By Josephine O’Connor Howe (eds.)
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Additional resources for Armed Peace: The Search for World Security
Yes, the Palme Commission had the right aims. It is right that there should be 'reductions in nuclear weapons and a 30 Armed Peace: the Search for World Security reordering of the priority now accorded to nuclear arms'. It is right that 'parity in conventional forces should be established at lower levels'. It is right that efforts should be devoted to negotiating 'agreement on Confidence and Security Building Measures which would apply to all of Europe, contribute to military security, be verifiable, and constitute a binding and lasting commitment'.
In a fast-moving withdrawal or defensive battle (and none other is contemplated) the chance of these guns being lost to the enemy, or ammunition (including nuclear) trains overrun, is obvious. They would also be within range, and a prime target, for Warsaw Pact conventional artillery. In such a case, there is the danger that rather than lose his nuclear capability a commander would prefer to use it! Wha tever view one takes of the likelihood of a decision to use nuclear weapons being taken or delegated (and I, like most military men, incline to deep scepticism), one cannot finally avoid the inherent paradox in a concept that seeks to deny escalation by ensuring it.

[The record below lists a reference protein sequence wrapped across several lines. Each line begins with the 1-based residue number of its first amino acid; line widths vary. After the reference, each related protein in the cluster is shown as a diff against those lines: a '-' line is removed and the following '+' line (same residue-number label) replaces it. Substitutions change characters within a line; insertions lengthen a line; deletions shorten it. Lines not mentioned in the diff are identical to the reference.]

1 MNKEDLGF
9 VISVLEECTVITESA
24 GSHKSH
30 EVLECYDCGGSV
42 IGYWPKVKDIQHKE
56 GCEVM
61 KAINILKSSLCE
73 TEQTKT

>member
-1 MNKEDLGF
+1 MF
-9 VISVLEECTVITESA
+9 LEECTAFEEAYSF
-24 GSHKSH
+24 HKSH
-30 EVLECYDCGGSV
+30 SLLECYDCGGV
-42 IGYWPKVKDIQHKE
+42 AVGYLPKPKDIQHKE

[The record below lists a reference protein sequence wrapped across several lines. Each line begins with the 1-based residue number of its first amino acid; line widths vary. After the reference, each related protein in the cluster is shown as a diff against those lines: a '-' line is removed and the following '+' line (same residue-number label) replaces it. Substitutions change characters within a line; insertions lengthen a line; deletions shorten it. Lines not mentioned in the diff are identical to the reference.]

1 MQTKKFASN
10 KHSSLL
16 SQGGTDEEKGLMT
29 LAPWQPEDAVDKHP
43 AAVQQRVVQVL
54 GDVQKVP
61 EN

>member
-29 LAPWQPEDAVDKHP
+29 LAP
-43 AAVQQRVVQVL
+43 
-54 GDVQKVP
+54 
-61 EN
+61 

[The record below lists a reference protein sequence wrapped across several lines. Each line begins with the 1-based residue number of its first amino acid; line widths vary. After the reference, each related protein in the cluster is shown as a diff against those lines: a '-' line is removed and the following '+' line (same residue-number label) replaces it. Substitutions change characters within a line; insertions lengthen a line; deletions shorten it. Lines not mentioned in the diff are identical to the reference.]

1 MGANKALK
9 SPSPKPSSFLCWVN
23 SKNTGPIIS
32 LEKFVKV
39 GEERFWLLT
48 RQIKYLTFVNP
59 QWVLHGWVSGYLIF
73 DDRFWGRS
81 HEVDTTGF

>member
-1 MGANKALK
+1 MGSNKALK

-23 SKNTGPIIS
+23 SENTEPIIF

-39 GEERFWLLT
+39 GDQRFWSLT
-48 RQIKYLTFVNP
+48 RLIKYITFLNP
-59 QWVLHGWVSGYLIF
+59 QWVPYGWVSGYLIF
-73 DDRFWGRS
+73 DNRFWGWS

The conventional means of attack available today are 24 Armed Peace: the SearchJor World Security Buccaneers, F-Ills and Tornadoes. Using modern runwayattack munitions, up to four sorties would be required to suppress each runway accompanied by six to eight support aircraft. The resulting 1000 sorties per day cannot be reliably generated and the loss rate would be very high. Using future unmanned delivery means, the equivalent expenditure for each runway would be five Tomahawks, three Pershing lIs or one Trident.